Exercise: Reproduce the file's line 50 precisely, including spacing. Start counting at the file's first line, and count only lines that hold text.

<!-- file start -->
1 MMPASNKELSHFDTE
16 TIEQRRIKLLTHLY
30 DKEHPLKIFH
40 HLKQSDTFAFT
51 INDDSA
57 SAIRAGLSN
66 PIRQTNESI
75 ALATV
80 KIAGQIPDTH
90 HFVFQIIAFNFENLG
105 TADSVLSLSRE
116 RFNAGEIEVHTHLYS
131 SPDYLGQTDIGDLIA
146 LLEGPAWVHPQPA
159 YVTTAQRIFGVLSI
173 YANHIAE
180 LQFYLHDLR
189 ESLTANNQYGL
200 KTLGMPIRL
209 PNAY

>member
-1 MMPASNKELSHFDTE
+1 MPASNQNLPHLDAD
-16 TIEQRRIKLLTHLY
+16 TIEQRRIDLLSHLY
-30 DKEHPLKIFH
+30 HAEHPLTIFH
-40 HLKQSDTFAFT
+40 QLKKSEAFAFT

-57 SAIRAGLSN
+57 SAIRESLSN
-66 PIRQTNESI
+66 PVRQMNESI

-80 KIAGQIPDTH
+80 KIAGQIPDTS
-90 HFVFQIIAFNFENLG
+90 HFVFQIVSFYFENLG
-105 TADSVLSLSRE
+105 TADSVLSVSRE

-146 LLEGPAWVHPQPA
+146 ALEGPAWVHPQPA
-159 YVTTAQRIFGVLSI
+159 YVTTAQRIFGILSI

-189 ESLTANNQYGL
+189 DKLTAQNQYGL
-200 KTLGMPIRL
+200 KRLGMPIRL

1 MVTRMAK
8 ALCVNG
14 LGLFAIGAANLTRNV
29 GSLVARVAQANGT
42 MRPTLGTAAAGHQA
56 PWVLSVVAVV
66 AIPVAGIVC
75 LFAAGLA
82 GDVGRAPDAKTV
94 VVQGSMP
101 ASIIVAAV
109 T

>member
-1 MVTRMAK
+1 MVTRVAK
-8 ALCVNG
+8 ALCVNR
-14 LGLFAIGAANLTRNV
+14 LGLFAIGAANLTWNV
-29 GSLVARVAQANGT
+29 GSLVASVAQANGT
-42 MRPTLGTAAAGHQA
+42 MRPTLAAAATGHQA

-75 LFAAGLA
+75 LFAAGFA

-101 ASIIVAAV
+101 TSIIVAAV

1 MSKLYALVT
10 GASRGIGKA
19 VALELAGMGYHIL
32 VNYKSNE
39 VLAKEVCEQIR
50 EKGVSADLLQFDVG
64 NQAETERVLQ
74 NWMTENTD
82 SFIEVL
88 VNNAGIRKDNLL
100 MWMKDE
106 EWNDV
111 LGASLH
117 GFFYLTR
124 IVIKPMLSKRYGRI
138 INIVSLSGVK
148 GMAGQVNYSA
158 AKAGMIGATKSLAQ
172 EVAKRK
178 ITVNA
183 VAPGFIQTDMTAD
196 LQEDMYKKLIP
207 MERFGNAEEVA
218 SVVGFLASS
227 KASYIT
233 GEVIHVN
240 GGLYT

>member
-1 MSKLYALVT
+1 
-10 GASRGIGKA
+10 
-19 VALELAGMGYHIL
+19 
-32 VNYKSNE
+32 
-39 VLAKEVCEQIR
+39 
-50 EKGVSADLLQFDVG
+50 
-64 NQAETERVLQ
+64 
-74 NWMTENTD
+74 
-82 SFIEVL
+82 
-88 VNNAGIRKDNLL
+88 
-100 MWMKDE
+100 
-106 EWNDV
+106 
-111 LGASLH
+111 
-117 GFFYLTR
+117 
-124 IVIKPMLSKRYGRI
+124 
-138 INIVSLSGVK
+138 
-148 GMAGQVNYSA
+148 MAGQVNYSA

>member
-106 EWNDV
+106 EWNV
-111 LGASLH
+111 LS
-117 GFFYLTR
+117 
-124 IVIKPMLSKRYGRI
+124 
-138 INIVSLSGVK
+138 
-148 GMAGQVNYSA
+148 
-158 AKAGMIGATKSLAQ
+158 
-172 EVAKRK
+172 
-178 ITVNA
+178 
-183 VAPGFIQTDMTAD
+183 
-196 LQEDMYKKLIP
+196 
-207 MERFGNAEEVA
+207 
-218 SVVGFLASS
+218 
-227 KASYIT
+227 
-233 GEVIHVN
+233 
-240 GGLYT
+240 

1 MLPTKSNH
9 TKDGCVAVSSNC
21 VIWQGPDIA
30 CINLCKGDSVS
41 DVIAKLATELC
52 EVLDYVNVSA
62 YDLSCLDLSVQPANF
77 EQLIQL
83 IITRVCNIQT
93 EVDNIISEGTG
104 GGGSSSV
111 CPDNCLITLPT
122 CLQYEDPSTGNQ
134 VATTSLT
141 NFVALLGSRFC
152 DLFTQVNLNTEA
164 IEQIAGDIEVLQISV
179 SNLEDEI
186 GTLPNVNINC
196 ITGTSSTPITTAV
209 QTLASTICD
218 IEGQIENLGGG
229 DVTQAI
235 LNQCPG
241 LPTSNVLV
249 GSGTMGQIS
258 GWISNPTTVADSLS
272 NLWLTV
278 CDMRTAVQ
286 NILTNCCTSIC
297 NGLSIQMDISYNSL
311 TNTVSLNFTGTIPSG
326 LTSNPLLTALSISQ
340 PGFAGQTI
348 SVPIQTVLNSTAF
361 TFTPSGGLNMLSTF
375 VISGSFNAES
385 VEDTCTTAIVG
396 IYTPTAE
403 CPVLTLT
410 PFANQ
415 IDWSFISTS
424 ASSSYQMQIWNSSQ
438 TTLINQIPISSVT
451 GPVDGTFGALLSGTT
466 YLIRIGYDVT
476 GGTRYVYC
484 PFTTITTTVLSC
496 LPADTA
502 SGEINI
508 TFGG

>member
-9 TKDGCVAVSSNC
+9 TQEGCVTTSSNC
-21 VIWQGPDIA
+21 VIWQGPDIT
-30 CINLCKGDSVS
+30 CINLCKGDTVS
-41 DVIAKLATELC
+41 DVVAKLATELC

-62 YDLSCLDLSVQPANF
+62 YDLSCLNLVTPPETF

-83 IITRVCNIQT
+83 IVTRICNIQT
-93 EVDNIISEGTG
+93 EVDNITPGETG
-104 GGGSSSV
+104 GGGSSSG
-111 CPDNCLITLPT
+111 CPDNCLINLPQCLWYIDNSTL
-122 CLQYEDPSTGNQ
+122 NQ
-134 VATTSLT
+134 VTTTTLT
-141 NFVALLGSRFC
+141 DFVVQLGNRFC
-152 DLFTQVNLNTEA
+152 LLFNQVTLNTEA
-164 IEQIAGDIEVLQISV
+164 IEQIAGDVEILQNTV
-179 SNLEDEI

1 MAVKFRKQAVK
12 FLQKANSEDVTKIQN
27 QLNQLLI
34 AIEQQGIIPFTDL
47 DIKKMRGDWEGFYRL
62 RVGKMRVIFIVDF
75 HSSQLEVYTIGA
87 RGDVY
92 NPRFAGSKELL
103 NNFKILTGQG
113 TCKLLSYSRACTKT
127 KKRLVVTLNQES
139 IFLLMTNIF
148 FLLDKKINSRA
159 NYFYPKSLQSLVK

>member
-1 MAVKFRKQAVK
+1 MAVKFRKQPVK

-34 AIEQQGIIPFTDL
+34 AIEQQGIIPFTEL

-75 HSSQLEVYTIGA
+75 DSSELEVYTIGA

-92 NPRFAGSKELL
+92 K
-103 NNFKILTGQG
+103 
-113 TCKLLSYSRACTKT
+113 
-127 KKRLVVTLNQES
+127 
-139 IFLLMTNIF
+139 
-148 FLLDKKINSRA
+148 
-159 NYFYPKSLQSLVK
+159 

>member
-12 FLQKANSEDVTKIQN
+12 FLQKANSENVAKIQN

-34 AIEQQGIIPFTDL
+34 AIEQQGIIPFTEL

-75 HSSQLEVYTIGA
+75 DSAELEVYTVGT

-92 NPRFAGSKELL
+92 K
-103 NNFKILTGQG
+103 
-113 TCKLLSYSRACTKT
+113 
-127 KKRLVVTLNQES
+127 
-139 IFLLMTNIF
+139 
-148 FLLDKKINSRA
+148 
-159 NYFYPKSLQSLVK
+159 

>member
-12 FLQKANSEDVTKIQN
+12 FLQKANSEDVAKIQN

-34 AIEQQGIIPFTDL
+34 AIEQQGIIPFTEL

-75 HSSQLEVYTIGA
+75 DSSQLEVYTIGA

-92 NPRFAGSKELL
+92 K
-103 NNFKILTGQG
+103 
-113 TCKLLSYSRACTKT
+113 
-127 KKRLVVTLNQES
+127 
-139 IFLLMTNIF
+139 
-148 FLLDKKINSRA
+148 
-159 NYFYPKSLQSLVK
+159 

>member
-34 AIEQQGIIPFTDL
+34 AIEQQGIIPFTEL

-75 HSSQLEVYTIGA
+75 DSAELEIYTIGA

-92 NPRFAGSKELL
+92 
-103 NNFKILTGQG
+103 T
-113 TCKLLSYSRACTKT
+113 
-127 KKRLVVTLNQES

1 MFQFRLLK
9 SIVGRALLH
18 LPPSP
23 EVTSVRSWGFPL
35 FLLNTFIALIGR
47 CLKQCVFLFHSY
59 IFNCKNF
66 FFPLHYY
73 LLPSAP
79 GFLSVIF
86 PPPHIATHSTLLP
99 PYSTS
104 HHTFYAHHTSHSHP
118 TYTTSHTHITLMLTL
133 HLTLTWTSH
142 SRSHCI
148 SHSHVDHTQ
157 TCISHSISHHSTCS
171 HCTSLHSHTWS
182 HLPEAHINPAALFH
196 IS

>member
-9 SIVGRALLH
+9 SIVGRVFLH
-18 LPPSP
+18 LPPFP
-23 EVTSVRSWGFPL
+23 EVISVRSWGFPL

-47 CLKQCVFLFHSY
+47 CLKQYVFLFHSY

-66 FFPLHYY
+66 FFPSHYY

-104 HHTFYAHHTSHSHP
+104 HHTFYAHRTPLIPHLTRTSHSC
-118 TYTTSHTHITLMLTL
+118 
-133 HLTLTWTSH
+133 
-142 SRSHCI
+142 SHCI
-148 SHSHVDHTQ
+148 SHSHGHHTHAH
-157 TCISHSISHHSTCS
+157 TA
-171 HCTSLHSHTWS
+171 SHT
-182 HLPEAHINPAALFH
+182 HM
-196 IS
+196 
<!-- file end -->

14 LGLFAIGAANLTRNV